The Legal Aid HelpLine may also be able to connect you with
an attorney. For more information, call 1-800-998-9454.
Callers to the HelpLine must first be screened for financial
eligibility. Eligible clients may be scheduled to speak with
a HelpLine attorney or referred for other types of
assistance. Clients with some types of issues will be asked
to fill out a written application or referred to a self-help
clinic. Clients with certain types of legal problems may be
represented by staff attorneys at one of our local offices
or referred to a volunteer attorney in the community.
How to Prepare Your Written
Preparing a written answer to the
Complaint is easy. It can be nothing more than a letter to the judge.
Certain information must be included in your letter so that your answer
will be properly recorded when it is received. This information can be
found on the Summons page and the Complaint. You must include:
The name of the court
of the person who is suing you (the plaintiff)
Your name (the defendant)
The case number
of the judge
You can write the information the same
way as it appears on the Complaint. Tell the judge you are writing
about a lawsuit filed against you in the judge's court. If the Complaint
filed against you has numbered paragraphs, as most of them do, go
through the complaint paragraph by paragraph, admitting what is true and
denying what is not true.
Whenever you deny something in the
Complaint, you should also briefly state your reason for denying any
part of it. At the end of the letter, ask the judge to dismiss the
Complaint. Make sure to include your name, address, phone number and the
name of the attorney or plaintiff. If possible, you should type
your Answer. It is important for the judge and the plaintiff to be able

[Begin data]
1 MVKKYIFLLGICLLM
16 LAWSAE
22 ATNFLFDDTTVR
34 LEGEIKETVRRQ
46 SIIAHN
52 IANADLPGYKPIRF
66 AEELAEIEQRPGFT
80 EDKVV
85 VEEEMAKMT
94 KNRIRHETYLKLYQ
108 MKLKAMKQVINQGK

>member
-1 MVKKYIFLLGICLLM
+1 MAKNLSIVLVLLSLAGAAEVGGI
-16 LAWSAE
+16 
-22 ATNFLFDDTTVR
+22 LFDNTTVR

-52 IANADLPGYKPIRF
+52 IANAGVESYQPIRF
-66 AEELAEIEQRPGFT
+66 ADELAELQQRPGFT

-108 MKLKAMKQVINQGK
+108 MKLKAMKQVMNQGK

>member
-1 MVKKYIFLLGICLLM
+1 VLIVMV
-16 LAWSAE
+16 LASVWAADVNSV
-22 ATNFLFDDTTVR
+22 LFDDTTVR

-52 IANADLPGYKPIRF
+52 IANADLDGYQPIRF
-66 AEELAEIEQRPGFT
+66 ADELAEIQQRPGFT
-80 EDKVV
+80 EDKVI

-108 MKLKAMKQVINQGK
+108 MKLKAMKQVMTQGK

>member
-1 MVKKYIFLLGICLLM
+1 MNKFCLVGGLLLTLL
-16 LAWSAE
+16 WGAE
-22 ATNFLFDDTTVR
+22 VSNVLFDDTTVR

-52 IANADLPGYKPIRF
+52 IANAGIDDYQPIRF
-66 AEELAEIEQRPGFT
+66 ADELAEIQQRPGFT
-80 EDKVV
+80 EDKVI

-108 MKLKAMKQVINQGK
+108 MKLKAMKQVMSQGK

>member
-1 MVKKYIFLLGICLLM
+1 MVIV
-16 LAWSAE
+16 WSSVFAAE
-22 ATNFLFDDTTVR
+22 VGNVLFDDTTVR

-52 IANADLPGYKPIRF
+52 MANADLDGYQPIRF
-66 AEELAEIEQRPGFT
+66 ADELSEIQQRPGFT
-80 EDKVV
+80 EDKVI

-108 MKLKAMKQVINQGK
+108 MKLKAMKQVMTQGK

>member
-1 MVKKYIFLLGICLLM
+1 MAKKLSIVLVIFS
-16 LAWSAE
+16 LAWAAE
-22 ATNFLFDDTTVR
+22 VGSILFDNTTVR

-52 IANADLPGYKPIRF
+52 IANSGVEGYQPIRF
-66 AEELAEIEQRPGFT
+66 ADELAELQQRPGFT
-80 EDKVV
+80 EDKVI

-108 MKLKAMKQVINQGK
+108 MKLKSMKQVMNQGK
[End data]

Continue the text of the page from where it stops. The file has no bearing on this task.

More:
to read what you have written.
How to Serve and to File
After you have prepared your Answer,
you need to immediately make photocopies of it. Handwritten copies are
not acceptable. Mail one of the photocopies to the attorney, or to the
person who filed the Complaint against you. By mailing a copy, you are
serving your Answer. If you choose to file by U.S. mail, the documents
must reach the Clerk of Courts on or before your deadline. You must also
include a return envelope with a postage stamp and your address so that
your copy can be mailed back to you. You may want to ask the post office
to provide you with a Certificate of Mailing, which proves when an item
was mailed and the person to whom it was addressed, but you are not
required to send the copies by certified mail nor are you required to
have the documents notarized.
Be sure to keep a copy of your signed Answer for yourself.
Take the original document and your
copies to the Clerk of Courts office in your county. (You can find the
address on the Summons page of the Complaint or listed in the phone book
under "County Government.") The clerk will keep the original documents
and one set of copies. The remaining copies will be given back you with
the clerk’s time stamp. Your file-stamped copy is proof of when
and where you filed your answer, like a receipt.
After you are done with all of this, the judge will have your Answer,
the person who filed the Complaint against you will have a copy of your
Answer and you will have a copy of your Answer. Everyone will know where
you stand and that you are fighting the Complaint. The court will then
keep you updated on what happens in your case.
Developed by Community Legal Aid Services, Inc., a non-profit law firm
in Akron, Ohio. Community Legal Aid Services, Inc. handles a variety of
different cases, including consumer rights, family, housing,
foreclosure, health, education, public benefits, wills, probate and
taxes. They assist clients in the following counties of central
northeast Ohio: Columbiana, Mahoning, Medina, Portage, Stark,
Summit, Trumbull and Wayne. Visit the
Community Legal Aid Services website for more information.